to ground the NID (!) I pointed out that the ground connection is
    inside the telco half of the box and customers don't have access to the
    ground terminal. He said if the customer has a ground wire sticking out
    of the wall when they install the NID they hook it up, otherwise they
    leave it disconnected. He said the phone cable is low-voltage so the
    national electric code doesn't apply -- the NFPA *thinks* it applies,
    but Qwest has a lawsuit or something where they are challenging it.
    Sounds like bullshit to me.

    I didn't argue with the guy; I asked him if he could unscrew the box so
    I could attach an earth wire without having to cut the box open. He
    unscrewed the fancy-headed locking screw and showed me where to attach
    the wire and to make sure I tighten the customer-side screw when I was
    done to keep the weather out. I have a 1000' roll of #12 green wire
    that I'll never use up, and I've fished the end of it through the siding
    and exterior wall already. It'll take me less than 15 minutes to finish
    the job this evening.

    Next time I see my friend who's a supervisor at the city's building
    safety office I think I'll mention this and see what he says. It's
    disturbing that Qwest's policy is to install aerial phone lines without
    earthing them at all. And I assume they only connect buried cable's
    metal shield to the ground block and don't connect it to the building's
    ground electrode system.

    Best regards,
    zxcvbob, Jul 12, 2004
  7. I have seen a horizontal yoke on a 27" TV arcing, which took out the
    mainboard in the shop PC (8 or so feet away), and temporarily
    scrambled the LED display on the Sencore oscilloscope nearby,
    requiring it to be reset. A lightning strike would have much more
    energy than that.

    Tom MacIntyre, Jul 12, 2004
  8. Well, the first post was here, it's been here from the start, but it
    appears that I am the only regular here who has been posting to the

    Tom MacIntyre, Jul 12, 2004
  9. There's an A+ question right there. I think the accepted answer is 30

    Tom MacIntyre, Jul 12, 2004
  10. Flea Ridden

    AG Guest

    I had been hoping that this thread would die but DAMN that is STUPID. There
    is a Telco ground at the pole on every one where their service comes off to
    the house. I know I just about broke a lawnmower blade on one a few years
    These guys are asking for a law suite when someone is killed by a lightning
    strike and their on the phone.
    AG, Jul 12, 2004
  11. Flea Ridden

    Chip Orange Guest

    File a complaint with your state's public utilities commission.
    Chip Orange, Jul 13, 2004
  12. Flea Ridden

    Bonehenge Guest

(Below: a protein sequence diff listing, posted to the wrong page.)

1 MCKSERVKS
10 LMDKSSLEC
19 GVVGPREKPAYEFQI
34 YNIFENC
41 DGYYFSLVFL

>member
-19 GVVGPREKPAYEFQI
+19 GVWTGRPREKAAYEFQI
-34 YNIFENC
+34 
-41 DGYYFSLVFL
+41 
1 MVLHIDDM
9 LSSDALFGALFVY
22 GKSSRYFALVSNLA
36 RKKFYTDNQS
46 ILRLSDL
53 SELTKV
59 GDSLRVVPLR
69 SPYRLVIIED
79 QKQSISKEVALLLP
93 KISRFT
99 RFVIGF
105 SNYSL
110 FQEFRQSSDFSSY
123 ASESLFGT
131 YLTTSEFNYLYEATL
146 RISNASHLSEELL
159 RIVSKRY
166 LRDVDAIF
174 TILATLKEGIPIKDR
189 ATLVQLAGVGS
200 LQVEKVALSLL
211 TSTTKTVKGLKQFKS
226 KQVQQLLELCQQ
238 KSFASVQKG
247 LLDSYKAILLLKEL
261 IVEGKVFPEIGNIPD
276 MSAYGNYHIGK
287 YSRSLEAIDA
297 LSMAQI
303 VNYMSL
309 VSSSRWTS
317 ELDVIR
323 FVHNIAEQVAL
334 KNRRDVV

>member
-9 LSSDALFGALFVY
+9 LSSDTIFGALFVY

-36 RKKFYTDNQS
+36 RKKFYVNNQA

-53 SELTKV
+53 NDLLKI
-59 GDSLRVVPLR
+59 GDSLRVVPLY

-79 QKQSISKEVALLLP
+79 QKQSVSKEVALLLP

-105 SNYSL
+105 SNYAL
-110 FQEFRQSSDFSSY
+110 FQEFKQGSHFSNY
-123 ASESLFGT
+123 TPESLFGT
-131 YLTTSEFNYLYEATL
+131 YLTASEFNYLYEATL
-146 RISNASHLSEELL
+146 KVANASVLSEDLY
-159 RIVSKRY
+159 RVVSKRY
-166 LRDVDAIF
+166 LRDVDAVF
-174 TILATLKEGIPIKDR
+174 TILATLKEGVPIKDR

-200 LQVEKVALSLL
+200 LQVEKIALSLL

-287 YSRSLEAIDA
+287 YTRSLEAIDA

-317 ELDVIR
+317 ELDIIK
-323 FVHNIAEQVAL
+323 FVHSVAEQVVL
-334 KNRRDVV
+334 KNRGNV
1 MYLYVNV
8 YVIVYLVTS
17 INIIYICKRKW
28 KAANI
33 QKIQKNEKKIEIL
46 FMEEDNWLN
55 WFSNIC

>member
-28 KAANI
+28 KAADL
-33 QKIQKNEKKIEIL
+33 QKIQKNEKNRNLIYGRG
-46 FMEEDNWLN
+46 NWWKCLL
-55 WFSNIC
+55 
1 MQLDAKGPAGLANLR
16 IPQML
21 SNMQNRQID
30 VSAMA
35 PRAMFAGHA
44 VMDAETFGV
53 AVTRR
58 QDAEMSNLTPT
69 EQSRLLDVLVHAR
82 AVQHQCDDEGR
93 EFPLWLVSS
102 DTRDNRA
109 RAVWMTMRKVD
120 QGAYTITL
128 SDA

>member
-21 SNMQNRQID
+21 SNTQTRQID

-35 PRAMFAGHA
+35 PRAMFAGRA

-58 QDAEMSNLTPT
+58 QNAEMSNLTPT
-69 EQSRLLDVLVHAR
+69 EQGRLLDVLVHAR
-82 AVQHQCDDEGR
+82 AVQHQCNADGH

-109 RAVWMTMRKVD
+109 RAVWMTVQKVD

That ground is not connected to anyone's phone. Both conductors of a
    POTS line are wired all the way back to a ground at the central office
    or the closest piece of loop electronics, A.K.A "SLC". Grounds on
    poles are for repeater cases, terminal cases, CATV, or the electric
    company. Many times, they aren't grounds at all, but guy wires
    supporting the pole.
    The phone co. side of the NID needs to be grounded for the lightning
    protectors inside the NID to work. These devices shunt overvoltages
    to ground, and open if an overcurrent condition exists. There is
    similar equippage at the other end of the wire, where it connects to
    the central office or loop electronics. The customer side of the NID
    needs no lightning protection, as that side is past the point where
    lightning would enter the premise. A lightning strike along the wire
    would invoke the protection, which usually leaves the line either open
    or grounded, until a repair person replaces the protector(s).

    Be careful mowing the lawn.

    Bonehenge, Jul 13, 2004
  13. Flea Ridden

    w_tom Guest

    From the FCC Part 68 Connection of Terminal Equipment to
    the Telephone Network:
    w_tom, Jul 13, 2004
  14. Flea Ridden

    w_tom Guest

    So lightning enters the building on AC electric (black hot
    wire) seeking earth ground. It arrives at those three MOVs
    (called a plug-in surge protector) adjacent to a computer.
    Now where does lightning go. Through an MOV to a spike in the
    floor? That spike is not well connected to earth. Instead,
    those MOVs shunt (distribute) that lightning strike to all AC
    electric wires. More wires to seek earth ground,
    destructively, through the adjacent computer.

    Some possible paths from computer to earth ground - phone
    line through modem; serial port cable where it drapes over
    baseboard heat; or out via network card. These are all
    potentially computer destructive paths because 1) a superior
    and single point earth ground was not utilized at the service
    entrance ('whole house' protector) and 2) because the spike in
    a floor only labeled as ground does not make a conductive
    connection to earth.

    Chris Lewis's assumptions might be valid for normal mode
    protection. And that is what Chris Lewis has assumed all
    surges are:
    But just like the plug-in protector manufacturers, Chris
    forgets that typically destructive surges are common mode.
    That means no voltage difference between wires while a
    destructive voltage difference exists between ALL wires and
    earth ground.
    Therefore the 'spike labeled ground' accomplishes nothing
    and leaves electronics exposed to destructive transients.

    Aircraft grounding is completely different and more
    complex. If one does not even understand normal and
    longitudinal transients, then one has no right trying to
    complicate the concepts by discussing aircraft. We are
    discussing terrestrial structures and destructive transients.
    Any discussion about aircraft only confuses the issue made
    complicated enough when Chris does not even understand the
    transient that is typically destructive. Instead he assumes a
    transient is only a voltage between two wires. There are
    other and typically more destructive types of transients. And
    no place are we discussing helicopters.
    w_tom, Jul 13, 2004
  15. Flea Ridden

    Chris Lewis Guest

    No, silly. Thru the ground wire to the ground.
    If you had bothered to _read_ my posting, you would have seen
    I said "the conductors entering a device". Last I heard,